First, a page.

2. You understand and agree that Intellectual Property Watch is not responsible for any content posted by you or third parties. You further understand that IP Watch does not monitor the content posted. Nevertheless, IP Watch may monitor the any user-generated content as it chooses and reserves the right to remove, edit or otherwise alter content that it deems inappropriate for any reason whatever without consent nor notice. We further reserve the right, in our sole discretion, to remove a user's privilege to post content on our site. IP Watch is not in any manner endorsing the content of the discussion forums and cannot and will not vouch for its reliability or otherwise accept liability for it.

    3. By submitting any contribution to IP Watch, you warrant that your contribution is your own original work and that you have the right to make it available to IP Watch for all purposes and you agree to indemnify IP Watch, its directors, employees and agents against all damages, legal fees and others expenses that may be incurred by IP Watch as a result of your breach of warranty or of these terms.

    4. You further agree not to publish any personal information about yourself or anyone else (for example telephone number or home address). If you add a comment to a blog, be aware that your email address will be apparent.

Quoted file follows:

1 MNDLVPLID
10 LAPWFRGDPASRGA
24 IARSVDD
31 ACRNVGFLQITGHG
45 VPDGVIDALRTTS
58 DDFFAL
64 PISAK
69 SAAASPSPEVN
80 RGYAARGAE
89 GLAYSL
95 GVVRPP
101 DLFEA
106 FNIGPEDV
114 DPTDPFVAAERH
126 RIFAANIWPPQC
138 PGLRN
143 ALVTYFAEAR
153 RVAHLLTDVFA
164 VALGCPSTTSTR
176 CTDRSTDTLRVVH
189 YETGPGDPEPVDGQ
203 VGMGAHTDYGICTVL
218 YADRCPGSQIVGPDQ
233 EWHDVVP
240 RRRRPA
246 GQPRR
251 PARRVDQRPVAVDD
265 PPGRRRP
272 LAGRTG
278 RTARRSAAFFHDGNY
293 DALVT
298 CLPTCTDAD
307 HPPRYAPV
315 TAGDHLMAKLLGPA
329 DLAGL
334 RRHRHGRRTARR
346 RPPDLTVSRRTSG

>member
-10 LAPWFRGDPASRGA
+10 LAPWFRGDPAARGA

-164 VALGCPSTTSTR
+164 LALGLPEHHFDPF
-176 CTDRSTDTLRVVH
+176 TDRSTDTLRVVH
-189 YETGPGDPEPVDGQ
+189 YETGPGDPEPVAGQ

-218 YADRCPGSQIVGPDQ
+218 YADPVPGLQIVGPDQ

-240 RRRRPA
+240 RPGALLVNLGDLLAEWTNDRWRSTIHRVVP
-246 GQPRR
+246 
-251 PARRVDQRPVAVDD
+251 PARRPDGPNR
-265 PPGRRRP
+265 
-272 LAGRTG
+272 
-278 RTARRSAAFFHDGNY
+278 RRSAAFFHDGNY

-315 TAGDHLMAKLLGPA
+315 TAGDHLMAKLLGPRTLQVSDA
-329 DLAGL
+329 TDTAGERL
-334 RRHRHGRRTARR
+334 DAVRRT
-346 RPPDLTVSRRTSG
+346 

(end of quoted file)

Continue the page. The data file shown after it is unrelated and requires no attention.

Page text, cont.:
5. IP Watch will not be liable for any loss including but not limited to the following (whether such losses are foreseen, known or otherwise): loss of data, loss of revenue or anticipated profit, loss of business, loss of opportunity, loss of goodwill or injury to reputation, losses suffered by third parties, any indirect, consequential or exemplary damages.

    6. You understand and agree that the discussion forums are to be used only for non-commercial purposes. You may not solicit funds, promote commercial entities or otherwise engage in commercial activity in our discussion forums.

    7. You acknowledge and agree that you use and/or rely on any information obtained through the discussion forums at your own risk.

    8. For any content that you post, you hereby grant to IP Watch the royalty-free, irrevocable, perpetual, exclusive and fully sub-licensable license to use, reproduce, modify, adapt, publish, translate, create derivative works from, distribute, perform and display such content in whole or in part, world-wide and to incorporate it in other works, in any form, media or technology now known or later developed.

    9. These terms and your posts and contributions shall be governed and interpreted in accordance with the laws of Switzerland (without giving effect to conflict of laws principles thereof) and any dispute exclusively settled by the Courts of the Canton of Geneva.

     

     
    Your IP address is 54.196.204.15